Decorated war photojournalist featured in Smithsonian exhibit opening April 7
Exhibit featuring Citadel advisor and mentor, Stacy Pearsall, in national portrait gallery
CHARLESTON, S.C. – Military photojournalist Stacy Pearsall will have her work featured in an upcoming exhibit at the Smithsonian’s National Portrait Gallery in Washington, D.C. The exhibit, entitled “The Face of Battle: Americans at War, 9/11 to Now,” will examine the psychological impact and consequences of modern warfare on those who serve. Pearsall serves The Citadel as a sitting member of the Advisory Board for the School of Humanities and Social Sciences, contributing significantly to success of the college’s fine arts program.
The exhibition was curated by a team of scholars at the Smithsonian’s National Portrait Gallery, including Senior Historian David Ward who had charge of the selection and display of Pearsall’s work. Ward says that he was struck by the camaraderie evidenced in Pearsall’s photographs.
“War is hell, as the saying goes,” said Ward, “but the experience of armies is not just that of combat but also of the society and connections that exist among the participants; it’s a little world and Pearsall captures that world in much the same way that Winslow Homer did in his sketches of Civil War soldiers in the “down time” between campaigning. As well, the professional experience of Pearsall, as an Air Force photographer who was herself wounded, expands the range of the artists who were included in the Face of Battle.”
Pearsall began her career as an Air Force photographer at the young age of 17. In the years since, she has traveled to over 41 countries and served in three combat tours. She is a recipient of the Bronze Star Medal and Air Force Commendation with Valor for her combat actions in Iraq. Pearsall is one of only two women to have won the National Press Photographers Association (NPPA) Military Photographer of the Year competition, and the only woman to have earned it twice.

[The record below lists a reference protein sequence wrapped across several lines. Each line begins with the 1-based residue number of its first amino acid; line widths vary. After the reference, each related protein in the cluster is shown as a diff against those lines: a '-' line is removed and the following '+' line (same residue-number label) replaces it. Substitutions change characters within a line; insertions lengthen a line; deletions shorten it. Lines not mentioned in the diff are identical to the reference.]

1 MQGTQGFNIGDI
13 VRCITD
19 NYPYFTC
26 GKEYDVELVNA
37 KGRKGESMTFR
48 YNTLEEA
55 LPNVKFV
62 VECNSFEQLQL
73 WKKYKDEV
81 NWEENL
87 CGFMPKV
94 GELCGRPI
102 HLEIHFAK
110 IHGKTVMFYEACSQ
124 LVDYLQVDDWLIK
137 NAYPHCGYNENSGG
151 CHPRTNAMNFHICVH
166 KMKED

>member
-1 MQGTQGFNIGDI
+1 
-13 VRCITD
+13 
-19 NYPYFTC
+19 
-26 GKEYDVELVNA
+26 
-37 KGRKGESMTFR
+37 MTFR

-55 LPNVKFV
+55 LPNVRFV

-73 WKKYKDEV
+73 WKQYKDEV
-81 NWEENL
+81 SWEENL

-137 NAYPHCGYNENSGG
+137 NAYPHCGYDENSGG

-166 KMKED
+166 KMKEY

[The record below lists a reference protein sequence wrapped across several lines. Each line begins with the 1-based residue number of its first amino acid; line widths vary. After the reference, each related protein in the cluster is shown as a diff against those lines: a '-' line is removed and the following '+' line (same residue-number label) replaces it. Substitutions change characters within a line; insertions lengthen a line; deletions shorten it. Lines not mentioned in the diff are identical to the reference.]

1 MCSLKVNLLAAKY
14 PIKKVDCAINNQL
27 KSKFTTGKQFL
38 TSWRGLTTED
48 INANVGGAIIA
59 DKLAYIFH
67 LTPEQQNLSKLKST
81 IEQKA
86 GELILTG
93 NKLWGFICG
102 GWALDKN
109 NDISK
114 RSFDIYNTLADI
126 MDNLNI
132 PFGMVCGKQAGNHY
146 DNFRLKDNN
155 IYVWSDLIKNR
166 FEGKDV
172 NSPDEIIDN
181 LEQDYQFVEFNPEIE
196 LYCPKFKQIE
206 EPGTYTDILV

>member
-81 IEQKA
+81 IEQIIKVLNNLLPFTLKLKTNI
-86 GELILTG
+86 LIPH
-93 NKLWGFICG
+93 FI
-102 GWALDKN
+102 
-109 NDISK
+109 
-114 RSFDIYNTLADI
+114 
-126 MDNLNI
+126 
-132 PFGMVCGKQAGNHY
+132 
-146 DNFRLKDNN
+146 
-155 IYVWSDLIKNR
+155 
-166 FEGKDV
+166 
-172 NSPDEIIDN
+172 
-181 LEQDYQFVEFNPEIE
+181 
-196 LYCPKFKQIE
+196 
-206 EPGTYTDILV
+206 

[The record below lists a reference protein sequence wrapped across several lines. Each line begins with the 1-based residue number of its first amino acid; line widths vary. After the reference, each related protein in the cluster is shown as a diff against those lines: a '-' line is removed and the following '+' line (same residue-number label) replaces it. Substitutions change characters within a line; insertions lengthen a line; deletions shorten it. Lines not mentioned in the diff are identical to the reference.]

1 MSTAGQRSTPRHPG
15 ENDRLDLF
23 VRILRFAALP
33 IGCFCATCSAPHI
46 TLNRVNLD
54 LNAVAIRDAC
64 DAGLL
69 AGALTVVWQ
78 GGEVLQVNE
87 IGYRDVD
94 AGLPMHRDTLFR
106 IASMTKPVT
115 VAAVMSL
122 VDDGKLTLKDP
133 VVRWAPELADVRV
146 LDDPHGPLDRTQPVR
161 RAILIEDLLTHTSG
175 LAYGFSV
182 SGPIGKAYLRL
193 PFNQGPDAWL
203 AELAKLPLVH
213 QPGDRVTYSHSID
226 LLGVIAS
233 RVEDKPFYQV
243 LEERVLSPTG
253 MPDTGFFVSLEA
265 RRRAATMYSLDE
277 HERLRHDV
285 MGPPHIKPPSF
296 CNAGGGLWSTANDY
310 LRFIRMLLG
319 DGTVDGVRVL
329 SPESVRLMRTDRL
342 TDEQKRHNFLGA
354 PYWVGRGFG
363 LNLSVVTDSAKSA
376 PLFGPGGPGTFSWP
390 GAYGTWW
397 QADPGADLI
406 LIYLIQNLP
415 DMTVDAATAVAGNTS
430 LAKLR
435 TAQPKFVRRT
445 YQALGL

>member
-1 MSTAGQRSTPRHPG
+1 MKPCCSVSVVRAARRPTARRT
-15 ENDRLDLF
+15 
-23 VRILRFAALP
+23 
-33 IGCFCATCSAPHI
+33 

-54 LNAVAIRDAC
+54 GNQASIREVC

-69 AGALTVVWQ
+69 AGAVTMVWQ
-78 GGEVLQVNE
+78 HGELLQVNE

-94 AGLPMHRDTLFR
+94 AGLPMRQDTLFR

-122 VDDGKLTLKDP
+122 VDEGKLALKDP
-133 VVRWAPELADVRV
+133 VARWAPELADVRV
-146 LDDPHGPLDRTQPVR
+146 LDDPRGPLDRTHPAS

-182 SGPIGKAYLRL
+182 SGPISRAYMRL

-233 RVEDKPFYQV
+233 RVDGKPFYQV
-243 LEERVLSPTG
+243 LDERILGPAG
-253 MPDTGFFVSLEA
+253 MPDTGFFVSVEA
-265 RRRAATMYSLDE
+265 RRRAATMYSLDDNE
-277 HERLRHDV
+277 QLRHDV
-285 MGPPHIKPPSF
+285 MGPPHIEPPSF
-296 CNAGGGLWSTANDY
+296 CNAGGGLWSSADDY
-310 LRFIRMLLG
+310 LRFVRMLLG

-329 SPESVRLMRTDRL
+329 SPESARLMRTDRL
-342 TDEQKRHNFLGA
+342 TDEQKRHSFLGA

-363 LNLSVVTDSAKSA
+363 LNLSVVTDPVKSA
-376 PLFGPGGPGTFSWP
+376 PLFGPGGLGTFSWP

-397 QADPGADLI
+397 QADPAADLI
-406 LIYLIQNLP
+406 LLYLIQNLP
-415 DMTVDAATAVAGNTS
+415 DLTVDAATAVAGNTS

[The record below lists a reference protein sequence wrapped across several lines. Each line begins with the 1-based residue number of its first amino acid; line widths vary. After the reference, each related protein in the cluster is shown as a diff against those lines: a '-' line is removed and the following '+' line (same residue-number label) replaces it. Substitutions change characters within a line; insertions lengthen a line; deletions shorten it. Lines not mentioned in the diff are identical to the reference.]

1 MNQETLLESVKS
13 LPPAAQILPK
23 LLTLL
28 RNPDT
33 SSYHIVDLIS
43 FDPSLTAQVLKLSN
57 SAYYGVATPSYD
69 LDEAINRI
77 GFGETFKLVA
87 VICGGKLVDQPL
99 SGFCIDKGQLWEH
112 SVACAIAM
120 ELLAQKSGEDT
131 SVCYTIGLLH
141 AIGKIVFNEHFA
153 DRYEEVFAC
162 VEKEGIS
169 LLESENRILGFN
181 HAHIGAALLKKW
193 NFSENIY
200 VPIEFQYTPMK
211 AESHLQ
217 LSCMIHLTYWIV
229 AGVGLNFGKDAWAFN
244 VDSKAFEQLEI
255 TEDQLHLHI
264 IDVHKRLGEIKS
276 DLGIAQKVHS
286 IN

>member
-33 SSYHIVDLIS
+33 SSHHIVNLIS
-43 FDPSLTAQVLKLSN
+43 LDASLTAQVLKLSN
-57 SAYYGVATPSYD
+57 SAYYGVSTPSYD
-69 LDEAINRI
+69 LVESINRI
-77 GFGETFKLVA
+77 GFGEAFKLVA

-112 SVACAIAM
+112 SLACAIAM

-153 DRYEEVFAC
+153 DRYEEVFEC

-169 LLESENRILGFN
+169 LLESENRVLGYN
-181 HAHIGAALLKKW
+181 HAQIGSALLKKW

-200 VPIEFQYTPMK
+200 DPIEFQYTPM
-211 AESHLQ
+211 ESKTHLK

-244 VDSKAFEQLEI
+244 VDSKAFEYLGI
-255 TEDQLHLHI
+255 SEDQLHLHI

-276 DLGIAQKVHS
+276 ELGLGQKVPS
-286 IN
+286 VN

Recently Pearsall facilitated an agreement between The Citadel and Nikon that provides professional cameras to Citadel cadets each year at no cost to aid in photography education. Pearsall has also exhibited many of her award-winning photographs in Capers Hall, serves as a mentor to fine arts students, and frequently offers guest lectures. In May of 2013, she was awarded an honorary doctoral degree from The Citadel for her many contributions to the college, to American veterans, and to the U.S. Armed Forces.
“The exhibition of Stacy Pearsall’s photographs in the National Portrait Gallery is one of the highest honors that can be earned by an American artist,” said Bo Moore, Dean of The Citadel School of Humanities and Social Sciences. “This particular exhibit, which documents powerfully for all time the experiences of young women and men who served America in conflicts of the early 21st Century, testifies not only to the power of art to promote understanding and healing but also to the quality of arts education that is being made available to students at The Citadel.”
The Face of Battle: Americans at War, 9/11 to Now will feature fifty-six works, fifteen of which were captured by Pearsall during her deployment in Iraq.
“As a military photojournalist, I slept, ate and operated alongside my subjects for months on end, said Pearsall. “This afforded me the luxury of intimacy and time, which broke down the boundaries between them and me. In time, they became more than subjects to me; they were trusted friends. Together we witnessed and experienced the indescribable horrors of war, suffered the loss of comrades and bonded closely in the wake of tragedy. Only then was the true nature of war revealed to me, and the humanity that dwells within us all, exposed.”
The series of fifteen photos Pearsall has chosen to feature in the exhibit portray soldiers partaking in strikingly commonplace activities of daily life—reading a book, playing baseball, brushing their teeth, and watching cartoons, to name a few. Pearsall hopes that the exhibition will place the focus on the identity and experience of ordinary soldiers who fought and continue to fight for our nation.
“I sought to show what happens when the bullets weren’t flying—to capture combat’s physical and emotional toll, illustrate the intimate bonds forged under fire and the personal solitude felt by many despite being surrounded by people. I wanted to demonstrate there’s more to war than bullets, there’s human beings.”
A select few cadets enrolled in fine arts programs at The Citadel will travel to Washington, D.C. for the debut of the exhibit in April. Cadets who participate in The Citadel in D.C. program this summer will receive a lecture and special tour of the exhibit.